Klose heads Germany towards final...or so he thought

Germany's Miroslav Klose, right, scores his side's second goal

Klose thought he'd won it for Germany with his header

But the break through came in the 79th minute when Bayern striker Klose rose above three Turkish defenders and goalkeeper Recber Rustu to score his second goal in two games.

Turkey pulled a late goal out of the bag for the fourth time in succession when Semih slipped marker Per Mertesacker to stab home Sabri Sarioglu's cross on 86 minutes to equalise.

But Lahm put German fans in seventh heaven with his 90th minute strike to send his side to Vienna.

The win meant that coach Joachim Loew could finally step out of Juergen Klinsmann's shadow by going one better than his predecessor. Loew has now succeeded where Klinsmann failed - he has put Germany in a major tournament final.

Few eyebrows were raised two years ago when Loew, 48, stepped up from being Klinsmann's assistant at the 2006 World Cup after Germany claimed third-place having lost to Italy in the semi-final.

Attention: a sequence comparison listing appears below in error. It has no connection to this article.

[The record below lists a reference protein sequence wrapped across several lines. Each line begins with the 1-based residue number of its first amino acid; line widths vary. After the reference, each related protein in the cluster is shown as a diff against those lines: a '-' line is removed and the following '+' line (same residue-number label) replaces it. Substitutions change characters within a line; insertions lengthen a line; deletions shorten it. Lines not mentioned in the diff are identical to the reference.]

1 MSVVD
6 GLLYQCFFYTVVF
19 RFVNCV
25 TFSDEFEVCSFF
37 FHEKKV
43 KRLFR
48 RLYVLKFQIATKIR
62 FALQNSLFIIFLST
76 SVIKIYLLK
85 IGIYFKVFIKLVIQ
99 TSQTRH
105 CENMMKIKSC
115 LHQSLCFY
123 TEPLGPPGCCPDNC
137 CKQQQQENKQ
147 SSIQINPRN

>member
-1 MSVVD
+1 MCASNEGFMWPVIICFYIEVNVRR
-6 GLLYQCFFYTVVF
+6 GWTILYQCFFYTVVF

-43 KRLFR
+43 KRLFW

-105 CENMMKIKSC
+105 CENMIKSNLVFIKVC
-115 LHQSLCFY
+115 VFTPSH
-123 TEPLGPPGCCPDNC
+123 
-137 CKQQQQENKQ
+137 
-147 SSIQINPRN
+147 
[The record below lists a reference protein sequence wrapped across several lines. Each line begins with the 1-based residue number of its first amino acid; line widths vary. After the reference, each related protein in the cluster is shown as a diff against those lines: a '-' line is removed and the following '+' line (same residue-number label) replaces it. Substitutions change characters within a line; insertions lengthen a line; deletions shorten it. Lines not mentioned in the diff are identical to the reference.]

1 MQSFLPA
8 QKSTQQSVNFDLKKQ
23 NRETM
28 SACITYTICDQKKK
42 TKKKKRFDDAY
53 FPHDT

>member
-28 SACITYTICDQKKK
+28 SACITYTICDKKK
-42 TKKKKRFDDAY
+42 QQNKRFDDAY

"He was always much more than an assistant coach to me," said Klinsmann about the man he groomed to replace him.

Jogi goes one step further than Klinsi

German head coach Joachim Loew

Loew's tournament started off slowly and under pressure

But despite Loew's side becoming the first side to qualify for Euro 2008, he has spent the last two years laboring under the popular misconception he was simply carrying on his predecessor's 'revolution'.

During his two-year reign, Klinsmann changed the way Germany's national side prepared and moved them away from a defense-orientated style to fast-attacking soccer.

The German media are still obsessed with the ex-Inter Milan striker - reporting with enthusiasm whenever Klinsmann send the team a good luck message - almost two years after leaving his post.